We asked the Director of the Federation of European Publishers(FEP), Anne Bergman-Tahon to share what is happening in Europe during COVID19.
FEP keeps busy during this turmoiled period which sees many of its members struggling and advocating for measures to help the sector through the pandemic.
All over Europe or almost, bookshops closed and e-sales did not match the lost revenues. Information sharing is key in these moments so FEP decided to publish a daily for its members to rapidly receive the information of what was happening in various countries, how colleagues were coping with the access to textbooks by students and their teachers, the requests from libraries, how publishers and booksellers were developing solutions to provide citizens with books during the lockdown and for those lucky enough to be in the next phase, how is business resuming.
We inform on a weekly basis the Commission and the Parliament on the impact of the crisis on publishing and we are calling for increased budgets for culture and especially for the book sector, in the EU recovery budget. Together with our members we also developed a catalogue of desired measures to help the book chain and then with our sister organisation representing booksellers (EIBF), we highlighted 10 measures and further developed two more thoroughly; book vouchers for EU citizens and massive public purchases of books for libraries.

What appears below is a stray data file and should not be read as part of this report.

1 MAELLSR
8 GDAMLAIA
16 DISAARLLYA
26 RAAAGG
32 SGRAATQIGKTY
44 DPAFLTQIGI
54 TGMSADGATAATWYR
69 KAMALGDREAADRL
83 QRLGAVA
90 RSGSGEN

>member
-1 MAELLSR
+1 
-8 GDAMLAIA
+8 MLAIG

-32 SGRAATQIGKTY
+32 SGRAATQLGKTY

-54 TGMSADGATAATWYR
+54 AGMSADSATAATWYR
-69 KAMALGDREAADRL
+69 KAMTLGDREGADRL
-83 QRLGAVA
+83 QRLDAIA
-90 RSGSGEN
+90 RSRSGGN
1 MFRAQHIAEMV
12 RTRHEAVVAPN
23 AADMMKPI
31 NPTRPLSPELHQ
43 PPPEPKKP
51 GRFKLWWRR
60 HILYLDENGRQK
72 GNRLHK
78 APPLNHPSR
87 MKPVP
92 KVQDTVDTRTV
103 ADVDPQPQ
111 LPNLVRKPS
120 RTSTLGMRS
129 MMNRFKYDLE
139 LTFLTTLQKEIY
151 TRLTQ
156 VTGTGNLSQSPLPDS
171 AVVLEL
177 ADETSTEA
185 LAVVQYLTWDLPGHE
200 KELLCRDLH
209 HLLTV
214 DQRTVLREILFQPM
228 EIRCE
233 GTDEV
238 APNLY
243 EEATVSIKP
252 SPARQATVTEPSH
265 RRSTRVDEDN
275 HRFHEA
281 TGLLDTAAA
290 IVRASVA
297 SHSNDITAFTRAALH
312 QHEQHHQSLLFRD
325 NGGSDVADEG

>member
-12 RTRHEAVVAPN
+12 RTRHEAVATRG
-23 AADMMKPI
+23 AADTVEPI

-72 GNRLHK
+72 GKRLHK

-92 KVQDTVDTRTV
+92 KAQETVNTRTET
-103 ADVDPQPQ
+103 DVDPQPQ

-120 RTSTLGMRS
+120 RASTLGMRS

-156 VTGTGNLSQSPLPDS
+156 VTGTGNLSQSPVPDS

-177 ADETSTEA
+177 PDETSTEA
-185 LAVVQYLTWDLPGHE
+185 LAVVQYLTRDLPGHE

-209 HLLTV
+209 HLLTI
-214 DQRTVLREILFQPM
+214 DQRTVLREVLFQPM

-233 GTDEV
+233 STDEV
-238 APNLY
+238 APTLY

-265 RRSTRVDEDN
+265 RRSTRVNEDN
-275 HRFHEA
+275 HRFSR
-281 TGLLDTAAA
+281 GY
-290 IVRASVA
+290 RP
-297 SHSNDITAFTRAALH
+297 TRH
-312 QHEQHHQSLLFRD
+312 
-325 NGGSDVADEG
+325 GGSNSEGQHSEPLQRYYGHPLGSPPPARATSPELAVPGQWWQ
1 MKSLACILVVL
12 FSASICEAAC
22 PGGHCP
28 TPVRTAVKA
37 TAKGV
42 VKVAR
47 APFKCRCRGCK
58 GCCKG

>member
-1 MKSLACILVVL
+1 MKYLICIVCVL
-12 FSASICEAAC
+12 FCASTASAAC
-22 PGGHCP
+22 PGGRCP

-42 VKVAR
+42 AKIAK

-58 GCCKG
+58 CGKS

While it may have slowed a bit, the EU legislative activities have not stopped and there are several files which we are following closely which includes the Digital Services Act (formerly known as the e-commerce Directive), artificial intelligence and intellectual property and the future Digital Education Action Plan to name just a few, not forgetting the national implementation of the most disputed Copyright in the Digital Single Market Directive adopted last year.
Twelve weeks after the beginning of lockdown in Belgium, FEP is still working largely on a delocalised version and will hold its next general assembly on 17 September virtually, a first for the 53 years’ old federation.
One has to adapt to the circumstances. Good luck to all Irish colleagues and hope to see you soon at a book fair maybe?